China-India Border Deal Opens the Way to More Trade

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Bangladesh-Myanmar-India-China Economic Region Suggested

Oct. 24 – The meetings yesterday between Indian Prime Minister Dr. Manmohan Singh and Chinese Premier Li Keqiang was a mixture of détente over border issues, some cultural cross-referencing, and the laying down of a platform for increased trade opportunities. In what turned out to become a remarkably cordial and informal series of meetings, the quotes came fast and thick from both sides:

“If the host is hospitable and generous, there will be more frequent visits from guests,” as mentioned by Premier Li. Not to be outdone, Chinese President Xi Jinping also told Singh the famous saying “We need to stand tall and look far, a journey of 1,000 miles begins with a single step.”

Xi offered the proverb after the two sides signed a border protocol, mooting a hotline between military headquarters, and China pushed for an ambitious Bangladesh-Myanmar-India-China economic corridor along the old south Silk Road route.

Indian officials are particularly pleased with a memorandum on water signed as part of nine agreements at the impressive Great Hall of the People that puts “issues of mutual interest” back in dialogue. While stapled visas to Arunachal Pradesh residents remain an irritant, the breakthrough on border management and a preparedness to address a yawning trade deficit remain positive developments.

Stressing common goals, Chinese Premier Li Keqiang said, “Our two peoples have the wisdom and our two governments have the ability to manage our differences along the border so that it would not affect the overall interests of our bilateral relations.”

Singh agreed, but underlined Indian concerns, saying, “As large neighbors following independent foreign policies, the relationships pursued by India and China with other countries must not become a source of concern for each other. This will be our strategic reassurance.”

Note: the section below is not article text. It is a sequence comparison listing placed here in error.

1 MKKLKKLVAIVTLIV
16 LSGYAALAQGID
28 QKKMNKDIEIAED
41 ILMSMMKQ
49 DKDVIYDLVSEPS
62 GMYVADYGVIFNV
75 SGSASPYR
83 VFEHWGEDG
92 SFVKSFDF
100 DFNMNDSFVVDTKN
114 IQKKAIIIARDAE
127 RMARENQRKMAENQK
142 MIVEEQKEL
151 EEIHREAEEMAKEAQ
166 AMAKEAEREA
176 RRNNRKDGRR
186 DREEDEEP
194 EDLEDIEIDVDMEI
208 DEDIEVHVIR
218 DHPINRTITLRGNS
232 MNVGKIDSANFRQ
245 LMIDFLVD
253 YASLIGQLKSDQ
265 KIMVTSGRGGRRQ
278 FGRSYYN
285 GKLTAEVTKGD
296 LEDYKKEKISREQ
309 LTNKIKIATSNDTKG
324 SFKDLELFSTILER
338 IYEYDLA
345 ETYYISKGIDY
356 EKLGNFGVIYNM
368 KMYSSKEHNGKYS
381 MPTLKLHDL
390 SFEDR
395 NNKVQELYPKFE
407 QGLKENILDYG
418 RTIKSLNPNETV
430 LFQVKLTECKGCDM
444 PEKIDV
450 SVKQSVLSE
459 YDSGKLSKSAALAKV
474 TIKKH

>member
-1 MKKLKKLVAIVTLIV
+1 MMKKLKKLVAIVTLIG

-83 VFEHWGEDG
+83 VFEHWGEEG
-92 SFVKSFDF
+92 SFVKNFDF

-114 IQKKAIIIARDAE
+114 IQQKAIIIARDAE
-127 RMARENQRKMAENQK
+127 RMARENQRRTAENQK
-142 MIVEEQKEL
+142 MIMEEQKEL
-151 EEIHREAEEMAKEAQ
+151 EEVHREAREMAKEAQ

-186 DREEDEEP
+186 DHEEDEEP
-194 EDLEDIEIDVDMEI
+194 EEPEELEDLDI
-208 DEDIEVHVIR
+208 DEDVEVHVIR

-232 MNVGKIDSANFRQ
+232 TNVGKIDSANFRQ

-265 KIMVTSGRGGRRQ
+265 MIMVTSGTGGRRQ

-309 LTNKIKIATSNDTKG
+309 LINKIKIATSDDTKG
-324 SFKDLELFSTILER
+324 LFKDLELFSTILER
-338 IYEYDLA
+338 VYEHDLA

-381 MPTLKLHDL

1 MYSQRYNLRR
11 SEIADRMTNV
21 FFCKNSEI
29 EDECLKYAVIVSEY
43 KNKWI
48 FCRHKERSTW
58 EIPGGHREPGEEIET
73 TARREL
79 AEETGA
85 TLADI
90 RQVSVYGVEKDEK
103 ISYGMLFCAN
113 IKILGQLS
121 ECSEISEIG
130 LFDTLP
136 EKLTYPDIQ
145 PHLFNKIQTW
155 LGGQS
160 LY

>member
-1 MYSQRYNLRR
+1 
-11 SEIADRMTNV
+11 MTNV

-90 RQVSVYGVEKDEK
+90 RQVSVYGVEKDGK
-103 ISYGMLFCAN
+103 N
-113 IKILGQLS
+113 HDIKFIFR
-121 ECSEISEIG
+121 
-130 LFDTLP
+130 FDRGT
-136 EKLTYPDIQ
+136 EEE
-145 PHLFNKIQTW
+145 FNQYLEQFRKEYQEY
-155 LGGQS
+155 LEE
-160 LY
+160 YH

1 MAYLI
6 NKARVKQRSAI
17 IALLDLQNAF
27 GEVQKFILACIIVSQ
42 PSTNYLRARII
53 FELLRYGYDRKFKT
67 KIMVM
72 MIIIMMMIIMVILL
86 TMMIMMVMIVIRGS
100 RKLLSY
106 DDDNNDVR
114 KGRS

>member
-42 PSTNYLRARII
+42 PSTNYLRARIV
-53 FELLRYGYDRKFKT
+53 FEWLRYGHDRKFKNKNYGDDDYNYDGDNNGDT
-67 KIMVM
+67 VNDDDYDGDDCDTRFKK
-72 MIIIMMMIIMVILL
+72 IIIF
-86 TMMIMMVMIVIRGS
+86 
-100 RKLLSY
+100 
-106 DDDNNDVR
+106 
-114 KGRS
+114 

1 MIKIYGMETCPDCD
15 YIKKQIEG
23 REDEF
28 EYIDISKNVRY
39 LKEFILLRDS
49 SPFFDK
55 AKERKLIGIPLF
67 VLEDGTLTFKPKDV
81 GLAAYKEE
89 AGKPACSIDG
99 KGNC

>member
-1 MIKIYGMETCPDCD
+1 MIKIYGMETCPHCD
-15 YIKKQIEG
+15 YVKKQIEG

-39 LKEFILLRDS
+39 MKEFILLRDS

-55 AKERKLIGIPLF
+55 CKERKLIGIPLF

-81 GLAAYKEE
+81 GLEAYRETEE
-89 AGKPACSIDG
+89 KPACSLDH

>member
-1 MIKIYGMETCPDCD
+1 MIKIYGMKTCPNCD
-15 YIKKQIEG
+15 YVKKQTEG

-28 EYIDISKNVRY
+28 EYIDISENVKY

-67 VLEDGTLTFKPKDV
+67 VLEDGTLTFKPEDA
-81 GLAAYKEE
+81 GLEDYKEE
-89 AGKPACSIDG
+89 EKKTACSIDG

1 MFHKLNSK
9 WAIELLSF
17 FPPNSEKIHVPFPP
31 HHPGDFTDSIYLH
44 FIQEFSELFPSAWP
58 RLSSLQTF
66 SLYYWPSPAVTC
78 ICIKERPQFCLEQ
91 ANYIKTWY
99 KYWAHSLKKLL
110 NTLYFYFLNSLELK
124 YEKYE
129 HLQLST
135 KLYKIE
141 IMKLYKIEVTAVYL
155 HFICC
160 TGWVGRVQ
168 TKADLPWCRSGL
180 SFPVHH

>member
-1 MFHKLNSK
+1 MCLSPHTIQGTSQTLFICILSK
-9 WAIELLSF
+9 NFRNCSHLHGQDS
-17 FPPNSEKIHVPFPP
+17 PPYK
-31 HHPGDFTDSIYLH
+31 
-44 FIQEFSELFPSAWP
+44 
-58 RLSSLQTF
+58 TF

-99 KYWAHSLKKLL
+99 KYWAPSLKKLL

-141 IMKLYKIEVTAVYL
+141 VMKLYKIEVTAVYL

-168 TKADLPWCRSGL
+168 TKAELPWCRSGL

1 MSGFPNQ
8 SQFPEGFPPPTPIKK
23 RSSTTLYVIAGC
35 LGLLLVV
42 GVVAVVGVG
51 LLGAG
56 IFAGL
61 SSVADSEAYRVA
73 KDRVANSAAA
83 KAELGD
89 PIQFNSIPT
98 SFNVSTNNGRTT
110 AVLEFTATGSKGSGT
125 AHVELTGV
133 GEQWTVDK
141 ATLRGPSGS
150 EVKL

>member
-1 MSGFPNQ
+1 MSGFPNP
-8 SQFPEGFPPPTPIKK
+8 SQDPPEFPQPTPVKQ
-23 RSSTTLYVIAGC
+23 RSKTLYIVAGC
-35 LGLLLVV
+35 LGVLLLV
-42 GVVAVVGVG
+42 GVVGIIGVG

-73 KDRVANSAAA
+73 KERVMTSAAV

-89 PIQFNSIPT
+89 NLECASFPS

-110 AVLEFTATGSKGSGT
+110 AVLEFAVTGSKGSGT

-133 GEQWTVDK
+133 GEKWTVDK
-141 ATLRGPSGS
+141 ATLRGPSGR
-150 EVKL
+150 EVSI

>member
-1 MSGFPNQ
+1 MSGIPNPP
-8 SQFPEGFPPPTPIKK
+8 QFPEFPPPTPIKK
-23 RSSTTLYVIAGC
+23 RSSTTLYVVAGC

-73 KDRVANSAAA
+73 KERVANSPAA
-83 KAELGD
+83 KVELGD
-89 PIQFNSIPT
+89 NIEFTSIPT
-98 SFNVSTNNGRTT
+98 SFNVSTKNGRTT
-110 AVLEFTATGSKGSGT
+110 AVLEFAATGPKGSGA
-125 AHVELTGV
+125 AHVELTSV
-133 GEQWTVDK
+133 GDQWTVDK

Singh followed this up by firmly underlining that peace on the border was a “strategic benchmark” while emphasizing the bonhomie by saying, “When India and China shake hands, the world takes notice.”

Getting the border deal has been strenuous work, but the Indian side feels the agreement on trans-border rivers — that had not been nailed down until two days before Singh’s meeting with Li — opens a tightly closed door. Apart from cooperation on sharing hydrological data, the MoU says the two sides will “exchange views on other issues of mutual interest” — meaning India can raise queries on controversial planned dams on the Brahmaputra River, a main source of water for both India and Bangladesh.

The Bangladesh-Myanmar-India-China economic corridor is an alluring concept, one that China is setting a lot of store by. In the area of counter-terrorism cooperation, Li spoke of joint training in Southwest China and the Indians confirmed that Pakistan’s role in fostering and using terrorism was discussed. The economic component of the dialogue, although less prominently highlighted, saw China agreeing to consider a proposal for an industrial park in India to help redress an increasingly unviable trade gap.

“This particular diplomatic breakthrough clears away a lot of dead wood and allows both nations to move more closely together in terms of developing bi-lateral trade,” comments Chris Devonshire-Ellis of Dezan Shira & Associates. “There are some exciting developments ahead, and the India-China trade corridor looks as if it will continue to grow and develop at a fast pace.”

India-China bilateral trade hit US$66.5 billion 2012 and is expected to reach US$100 billion in two years.

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